And I believe that for that time, the only adequate preparation we can make is to humble ourselves, soften our hearts, and be kind to one another (for kindness is the practice of humility).  And to pray for that day, when the Lord will make this great work complete, when God will reign on earth as he rules in Heaven.

3 comments:

Holly said...

Isaiah 2:9 is a commentary on Isaiah 2:8:

8 Their land also is full of idols; they worship the work of their own hands, that which their own fingers have made:
9 And the mean man boweth down, and the great man humbleth himself: therefore forgive them not.

it's that both rich and poor, both weak and powerful, bow down to the idols they've created. Which is a pretty good assessment of Christianity: the whole theology is about an idol, a human creation, a false god who looks just like we do and loves what we love and hates what we hate, and rich and poor worship it.

And yeah, it's going to screw up all over. The belief that the earth is only 6,000 years old and God has complete control over events of the earth, therefore environmental disasters aren't real and can't do lasting damage to life on earth--that's how the idolatry of some will damage life for all.

J G-W said...

Holly - yes, it occurred to me that the unamended Isaiah 2:9 could be read as a reference to idolatry...

And I agree, too, that scriptural warnings against human wickedness generally evidence a larger, cosmic awareness. It is not just human beings who are harmed by human wickedness. All creation suffers. "The whole earth groans under the weight" of our iniquity (D&C 123: 7).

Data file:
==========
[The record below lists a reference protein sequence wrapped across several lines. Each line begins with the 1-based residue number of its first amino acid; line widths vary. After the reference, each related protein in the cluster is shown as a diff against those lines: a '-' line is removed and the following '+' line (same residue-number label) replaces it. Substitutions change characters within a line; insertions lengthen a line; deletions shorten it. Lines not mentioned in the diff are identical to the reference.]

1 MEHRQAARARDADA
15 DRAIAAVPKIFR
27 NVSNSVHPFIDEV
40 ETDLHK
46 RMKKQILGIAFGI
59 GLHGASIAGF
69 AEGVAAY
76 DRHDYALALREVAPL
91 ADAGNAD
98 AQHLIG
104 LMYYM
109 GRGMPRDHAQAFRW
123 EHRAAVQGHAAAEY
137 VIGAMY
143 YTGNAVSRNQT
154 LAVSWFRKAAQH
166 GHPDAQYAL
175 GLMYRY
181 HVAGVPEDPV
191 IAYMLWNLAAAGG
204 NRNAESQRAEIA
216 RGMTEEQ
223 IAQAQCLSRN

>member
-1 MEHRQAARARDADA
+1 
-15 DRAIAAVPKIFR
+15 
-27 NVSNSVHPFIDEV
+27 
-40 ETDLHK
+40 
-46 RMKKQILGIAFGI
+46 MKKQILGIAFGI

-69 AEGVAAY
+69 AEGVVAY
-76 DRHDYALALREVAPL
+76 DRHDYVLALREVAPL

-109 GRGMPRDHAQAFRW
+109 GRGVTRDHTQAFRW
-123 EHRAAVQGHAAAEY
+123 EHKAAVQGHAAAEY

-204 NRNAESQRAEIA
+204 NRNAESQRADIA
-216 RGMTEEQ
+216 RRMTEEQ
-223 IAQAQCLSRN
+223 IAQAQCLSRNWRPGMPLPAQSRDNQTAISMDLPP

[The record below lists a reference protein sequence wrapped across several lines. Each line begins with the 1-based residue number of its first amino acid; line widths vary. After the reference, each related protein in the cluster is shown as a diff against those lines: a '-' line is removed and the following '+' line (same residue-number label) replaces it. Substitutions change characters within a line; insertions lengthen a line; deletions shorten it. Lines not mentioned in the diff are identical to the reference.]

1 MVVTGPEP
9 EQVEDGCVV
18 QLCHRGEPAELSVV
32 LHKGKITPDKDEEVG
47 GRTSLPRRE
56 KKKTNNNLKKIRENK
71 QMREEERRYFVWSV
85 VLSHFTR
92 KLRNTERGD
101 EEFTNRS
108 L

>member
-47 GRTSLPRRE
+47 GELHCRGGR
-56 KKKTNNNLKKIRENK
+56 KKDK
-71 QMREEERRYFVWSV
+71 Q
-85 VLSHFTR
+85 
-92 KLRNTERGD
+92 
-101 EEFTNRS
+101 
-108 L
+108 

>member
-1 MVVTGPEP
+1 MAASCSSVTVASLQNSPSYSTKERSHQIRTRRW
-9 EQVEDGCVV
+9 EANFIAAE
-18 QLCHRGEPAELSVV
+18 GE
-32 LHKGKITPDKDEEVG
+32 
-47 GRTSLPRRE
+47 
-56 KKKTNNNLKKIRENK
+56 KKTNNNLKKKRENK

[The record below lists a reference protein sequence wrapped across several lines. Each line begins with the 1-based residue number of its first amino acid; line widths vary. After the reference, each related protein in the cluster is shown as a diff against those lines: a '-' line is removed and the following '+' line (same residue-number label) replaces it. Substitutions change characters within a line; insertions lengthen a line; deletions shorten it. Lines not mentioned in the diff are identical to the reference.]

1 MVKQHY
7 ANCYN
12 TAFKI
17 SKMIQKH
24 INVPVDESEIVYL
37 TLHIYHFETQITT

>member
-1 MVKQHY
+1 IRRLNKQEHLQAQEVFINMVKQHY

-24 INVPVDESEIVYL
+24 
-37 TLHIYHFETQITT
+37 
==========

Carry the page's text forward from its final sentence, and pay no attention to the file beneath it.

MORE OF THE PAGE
I've never understood the mentality that the earth is only temporary, so we can feel free to rape and exploit it all we want. It's not scriptural. Almost from the first words of the Bible, the earth is described as a stewardship, as something we are to tend and care for.

J G-W said...

Holly - One other thought...

I'm not sure the notion that God has "complete control over events of the earth" is biblical either. You hear things like that from diehard Calvinist fundamentalists... As well as the grotesque corollary notion that God wants us to cut down every forest and drill every last drop of oil, and then burn everything up with a nuclear war. (I didn't believe anybody could actually believe that kind of nonsense until I actually encountered it in real life...)

I prefer the Mormon understanding of human free will... It makes us accountable and responsible for what we do to the earth. At the same time, it recognizes that the earth and all things in it rightfully belong to the Lord (and not to us). It's not ours to do with whatever we please...